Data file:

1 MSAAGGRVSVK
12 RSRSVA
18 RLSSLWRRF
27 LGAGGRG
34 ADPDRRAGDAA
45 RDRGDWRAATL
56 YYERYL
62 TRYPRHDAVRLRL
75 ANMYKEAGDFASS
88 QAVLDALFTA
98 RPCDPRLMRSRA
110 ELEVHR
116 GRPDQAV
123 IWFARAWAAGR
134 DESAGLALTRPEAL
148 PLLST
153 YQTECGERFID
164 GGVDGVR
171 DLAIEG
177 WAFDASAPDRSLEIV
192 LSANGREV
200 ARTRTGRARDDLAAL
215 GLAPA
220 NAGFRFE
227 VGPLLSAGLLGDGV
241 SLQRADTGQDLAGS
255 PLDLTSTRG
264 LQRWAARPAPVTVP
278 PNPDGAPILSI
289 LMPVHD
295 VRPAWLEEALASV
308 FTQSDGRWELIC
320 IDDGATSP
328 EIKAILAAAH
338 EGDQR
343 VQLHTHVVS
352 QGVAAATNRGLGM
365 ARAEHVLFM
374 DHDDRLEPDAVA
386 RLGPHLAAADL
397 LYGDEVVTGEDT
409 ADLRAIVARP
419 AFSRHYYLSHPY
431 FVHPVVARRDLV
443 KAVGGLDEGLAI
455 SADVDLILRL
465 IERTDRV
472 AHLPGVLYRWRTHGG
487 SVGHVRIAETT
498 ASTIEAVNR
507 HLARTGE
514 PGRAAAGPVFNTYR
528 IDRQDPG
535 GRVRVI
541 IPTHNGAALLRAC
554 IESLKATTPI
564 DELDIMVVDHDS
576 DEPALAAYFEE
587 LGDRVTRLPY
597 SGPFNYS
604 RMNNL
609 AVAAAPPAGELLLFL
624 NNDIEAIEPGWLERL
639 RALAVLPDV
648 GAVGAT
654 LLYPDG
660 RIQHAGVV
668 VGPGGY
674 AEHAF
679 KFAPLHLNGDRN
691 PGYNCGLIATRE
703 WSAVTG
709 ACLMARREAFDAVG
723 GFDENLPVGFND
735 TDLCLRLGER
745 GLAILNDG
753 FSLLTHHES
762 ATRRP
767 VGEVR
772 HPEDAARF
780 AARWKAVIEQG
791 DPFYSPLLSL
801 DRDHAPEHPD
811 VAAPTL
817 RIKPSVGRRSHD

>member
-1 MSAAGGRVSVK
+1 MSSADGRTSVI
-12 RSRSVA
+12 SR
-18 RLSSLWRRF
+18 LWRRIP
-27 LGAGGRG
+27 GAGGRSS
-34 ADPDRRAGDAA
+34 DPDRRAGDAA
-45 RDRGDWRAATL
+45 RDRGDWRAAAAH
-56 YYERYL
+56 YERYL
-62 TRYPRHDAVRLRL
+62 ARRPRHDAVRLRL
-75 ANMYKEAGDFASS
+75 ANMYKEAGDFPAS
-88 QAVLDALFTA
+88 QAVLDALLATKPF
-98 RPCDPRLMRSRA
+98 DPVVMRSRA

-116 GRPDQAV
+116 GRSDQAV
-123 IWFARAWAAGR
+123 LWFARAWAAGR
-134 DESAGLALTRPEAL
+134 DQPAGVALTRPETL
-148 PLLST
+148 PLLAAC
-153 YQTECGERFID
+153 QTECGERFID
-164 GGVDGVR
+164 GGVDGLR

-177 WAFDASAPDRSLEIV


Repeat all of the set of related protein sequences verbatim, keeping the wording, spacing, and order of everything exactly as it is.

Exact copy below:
1 MSAAGGRVSVK
12 RSRSVA
18 RLSSLWRRF
27 LGAGGRG
34 ADPDRRAGDAA
45 RDRGDWRAATL
56 YYERYL
62 TRYPRHDAVRLRL
75 ANMYKEAGDFASS
88 QAVLDALFTA
98 RPCDPRLMRSRA
110 ELEVHR
116 GRPDQAV
123 IWFARAWAAGR
134 DESAGLALTRPEAL
148 PLLST
153 YQTECGERFID
164 GGVDGVR
171 DLAIEG
177 WAFDASAPDRSLEIV
192 LSANGREV
200 ARTRTGRARDDLAAL
215 GLAPA
220 NAGFRFE
227 VGPLLSAGLLGDGV
241 SLQRADTGQDLAGS
255 PLDLTSTRG
264 LQRWAARPAPVTVP
278 PNPDGAPILSI
289 LMPVHD
295 VRPAWLEEALASV
308 FTQSDGRWELIC
320 IDDGATSP
328 EIKAILAAAH
338 EGDQR
343 VQLHTHVVS
352 QGVAAATNRGLGM
365 ARAEHVLFM
374 DHDDRLEPDAVA
386 RLGPHLAAADL
397 LYGDEVVTGEDT
409 ADLRAIVARP
419 AFSRHYYLSHPY
431 FVHPVVARRDLV
443 KAVGGLDEGLAI
455 SADVDLILRL
465 IERTDRV
472 AHLPGVLYRWRTHGG
487 SVGHVRIAETT
498 ASTIEAVNR
507 HLARTGE
514 PGRAAAGPVFNTYR
528 IDRQDPG
535 GRVRVI
541 IPTHNGAALLRAC
554 IESLKATTPI
564 DELDIMVVDHDS
576 DEPALAAYFEE
587 LGDRVTRLPY
597 SGPFNYS
604 RMNNL
609 AVAAAPPAGELLLFL
624 NNDIEAIEPGWLERL
639 RALAVLPDV
648 GAVGAT
654 LLYPDG
660 RIQHAGVV
668 VGPGGY
674 AEHAF
679 KFAPLHLNGDRN
691 PGYNCGLIATRE
703 WSAVTG
709 ACLMARREAFDAVG
723 GFDENLPVGFND
735 TDLCLRLGER
745 GLAILNDG
753 FSLLTHHES
762 ATRRP
767 VGEVR
772 HPEDAARF
780 AARWKAVIEQG
791 DPFYSPLLSL
801 DRDHAPEHPD
811 VAAPTL
817 RIKPSVGRRSHD

>member
-1 MSAAGGRVSVK
+1 MSSADGRTSVI
-12 RSRSVA
+12 SR
-18 RLSSLWRRF
+18 LWRRIP
-27 LGAGGRG
+27 GAGGRSS
-34 ADPDRRAGDAA
+34 DPDRRAGDAA
-45 RDRGDWRAATL
+45 RDRGDWRAAAAH
-56 YYERYL
+56 YERYL
-62 TRYPRHDAVRLRL
+62 ARRPRHDAVRLRL
-75 ANMYKEAGDFASS
+75 ANMYKEAGDFPAS
-88 QAVLDALFTA
+88 QAVLDALLATKPF
-98 RPCDPRLMRSRA
+98 DPVVMRSRA

-116 GRPDQAV
+116 GRSDQAV
-123 IWFARAWAAGR
+123 LWFARAWAAGR
-134 DESAGLALTRPEAL
+134 DQPAGVALTRPETL
-148 PLLST
+148 PLLAAC
-153 YQTECGERFID
+153 QTECGERFID
-164 GGVDGVR
+164 GGVDGLR

-177 WAFDASAPDRSLEIV